Deputy Defense Secretary Paul Wolfowitz, the new president-elect of the World Bank, discusses the controversy surrounding his nomination, his view of the bank's role in the world and his plan for fulfilling the bank's mission of stamping out poverty around the globe.
March 30, 2005
European Ministers Endorse Wolfowitz to Head World Bank
European Union governments Wednesday endorsed World Bank president nominee Paul Wolfowitz, whose reputation as a hawk in the Bush administration made him a contentious choice.
March 29, 2005
Former Fed. Chairman Volcker Discusses U.N. Oil-for-Food Scandal Report
The commission investigating corruption in the United Nations Oil-for-Food program in Iraq released its findings Tuesday. Former Federal Reserve Chairman Paul Volcker, who led the investigation, talks about the report's findings.
March 21, 2005
U.N. Secretary General Kofi Annan Presents Reform Plans for World Body
United Nations Secretary-general Kofi Annan presented reform plans for the world body Monday. Ray Suarez speaks with two experts on the U.N. about the proposed reforms.
March 17, 2005
U.N. Security Council Deadlocked over Sudan Resolution
A U.S. draft resolution that would authorize deployment of 10,000 peacekeeping troops to Sudan deadlocked on Wednesday at the U.N. Security Council. The main sticking point was how to prosecute the alleged perpetrators of the atrocities.
March 17, 2005
President Bush Meets with the McCartney Sisters, Shuns Sinn Fein
President Bush met Thursday with the family of Robert McCartney, a man who was murdered six weeks ago at a pub. The man's killers are widely believed to be members of the Irish Republican Army. For the first time in 10 years the leader of Sinn Fein was not invited to the traditional White House St. Patrick's Day celebration.
March 17, 2005
Crude Oil Prices Hit New High; OPEC Considers Output Boost
U.S. light crude oil prices reached a new high by surpassing $57 per barrel Thursday after OPEC's decision to increase production failed to assure traders concerned about tight supplies.
March 16, 2005
President Bush Nominates Paul Wolfowitz to Lead World Bank
President Bush selected Deputy Secretary of Defense Paul Wolfowitz to become the next president of the World Bank. His nomination is already raising questions from the international community. A discussion about the controversial pick and his new role in the World Bank.
March 10, 2005
U.N. Condemns Child Exploitation in War
A new United Nations report on children and armed conflict says children in areas ravaged by war are at great risk for abuse and exploitation. The U.N. special representative for Children and Armed Conflict discusses the report's findings.
March 8, 2005
President Bush Nominates John Bolton as U.S. Ambassador to U.N.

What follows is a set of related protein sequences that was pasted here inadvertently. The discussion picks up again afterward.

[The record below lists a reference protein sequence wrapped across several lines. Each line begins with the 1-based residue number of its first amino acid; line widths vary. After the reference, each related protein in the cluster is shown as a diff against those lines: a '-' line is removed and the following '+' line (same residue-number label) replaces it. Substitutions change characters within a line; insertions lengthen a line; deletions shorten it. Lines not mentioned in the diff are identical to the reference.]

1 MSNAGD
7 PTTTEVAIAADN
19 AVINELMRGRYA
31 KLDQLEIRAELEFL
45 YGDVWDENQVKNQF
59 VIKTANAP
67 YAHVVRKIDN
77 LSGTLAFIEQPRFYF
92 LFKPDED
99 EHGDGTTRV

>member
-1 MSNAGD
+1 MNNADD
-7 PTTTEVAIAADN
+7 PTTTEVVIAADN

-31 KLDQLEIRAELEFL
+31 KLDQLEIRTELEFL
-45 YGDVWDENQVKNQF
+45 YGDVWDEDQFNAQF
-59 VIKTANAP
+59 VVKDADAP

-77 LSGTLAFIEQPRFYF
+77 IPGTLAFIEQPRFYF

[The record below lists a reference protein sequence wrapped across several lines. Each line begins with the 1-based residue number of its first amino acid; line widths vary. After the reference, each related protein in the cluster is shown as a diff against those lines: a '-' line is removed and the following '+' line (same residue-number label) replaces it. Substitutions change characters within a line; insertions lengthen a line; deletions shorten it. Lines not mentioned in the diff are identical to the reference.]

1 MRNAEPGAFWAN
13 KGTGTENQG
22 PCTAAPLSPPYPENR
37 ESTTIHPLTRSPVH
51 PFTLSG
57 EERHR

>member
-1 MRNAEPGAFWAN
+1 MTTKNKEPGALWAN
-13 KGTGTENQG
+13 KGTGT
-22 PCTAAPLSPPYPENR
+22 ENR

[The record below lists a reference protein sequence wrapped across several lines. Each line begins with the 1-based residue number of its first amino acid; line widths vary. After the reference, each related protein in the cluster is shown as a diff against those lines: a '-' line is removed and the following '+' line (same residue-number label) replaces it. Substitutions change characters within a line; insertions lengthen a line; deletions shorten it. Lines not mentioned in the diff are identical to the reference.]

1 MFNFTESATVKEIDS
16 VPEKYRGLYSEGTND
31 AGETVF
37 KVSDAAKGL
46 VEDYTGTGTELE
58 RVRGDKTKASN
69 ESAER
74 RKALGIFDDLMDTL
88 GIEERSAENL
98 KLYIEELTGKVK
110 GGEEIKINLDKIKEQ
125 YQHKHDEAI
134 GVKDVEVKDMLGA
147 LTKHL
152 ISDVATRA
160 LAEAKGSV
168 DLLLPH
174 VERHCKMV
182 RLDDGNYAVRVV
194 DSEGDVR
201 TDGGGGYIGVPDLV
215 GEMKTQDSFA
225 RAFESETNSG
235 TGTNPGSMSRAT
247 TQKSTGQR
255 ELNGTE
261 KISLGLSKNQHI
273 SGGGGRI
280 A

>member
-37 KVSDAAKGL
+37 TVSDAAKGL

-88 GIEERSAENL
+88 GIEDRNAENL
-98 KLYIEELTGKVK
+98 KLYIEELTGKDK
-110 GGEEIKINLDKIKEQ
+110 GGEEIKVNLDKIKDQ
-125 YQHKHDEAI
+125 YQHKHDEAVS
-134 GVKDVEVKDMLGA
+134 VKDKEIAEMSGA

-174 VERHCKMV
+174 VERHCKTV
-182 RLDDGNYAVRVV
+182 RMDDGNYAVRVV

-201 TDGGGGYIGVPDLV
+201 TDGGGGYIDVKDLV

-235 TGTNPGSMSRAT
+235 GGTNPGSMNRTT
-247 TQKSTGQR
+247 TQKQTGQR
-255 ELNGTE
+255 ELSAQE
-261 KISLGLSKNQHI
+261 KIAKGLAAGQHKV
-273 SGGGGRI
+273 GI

President Bush nominated Undersecretary of State John Bolton, an arms control expert and outspoken UN critic, as U.S. ambassador to the United Nations. Two policy analysts discuss the surprise nomination.
March 7, 2005
Arms Control Expert Chosen As Next U.N. Ambassador
Secretary of State Condoleezza Rice announced Monday that Undersecretary of State John Bolton, an outspoken arms control expert, is President Bush's choice to be U.S. ambassador to the United Nations.
Feb. 25, 2005
U.N. Peacekeepers Killed in Northeastern Congo
At least nine U.N. peacekeepers were killed in the central African nation of Congo Friday when attackers ambushed a patrol in the mostly uncontrolled northeastern province of Ituri.
Feb. 24, 2005
Presidents Bush and Putin Discuss Democracy and Nuclear Proliferation
President Bush ended his four-day European trip with a meeting with Russian President Vladimir Putin in Slovakia. President Bush raised his concerns about Russia's commitment to democracy, though the two leaders agreed to lead the fight against nuclear proliferation together.
Feb. 23, 2005
President Bush Calls Germany "Closest Ally" on Trip to Mainz
Calling Europe America's closest ally, President Bush met with German Chancellor Gerhard Schroeder in Mainz, Germany to rebuild a partnership strained by the war in Iraq.
Feb. 23, 2005
President Bush Meets With Gerhard Schroeder to Rebuild Partnership
Calling Europe America's closest ally, President Bush met with German Chancellor Gerhard Schroeder in Mainz, Germany in an attempt to rebuild a relationship strained by the war in Iraq. Three analysts discuss today's summit meeting and the future of the trans-Atlantic alliance.
Feb. 23, 2005
A New Russia Emerges Under President Vladimir Putin
Fifteen years after the fall of the Soviet Union, Russian President Vladimir Putin has implemented policies that have completely transformed Russian life, business, and politics.
Feb. 16, 2005
The Kyoto Treaty, signed in 1997 to combat global warming, went into effect Wednesday. Gwen Ifill leads a discussion on the newly enacted treaty and the U.S. decision not to participate.
Feb. 10, 2005
Iranians Rally in Support of Country's Nuclear Program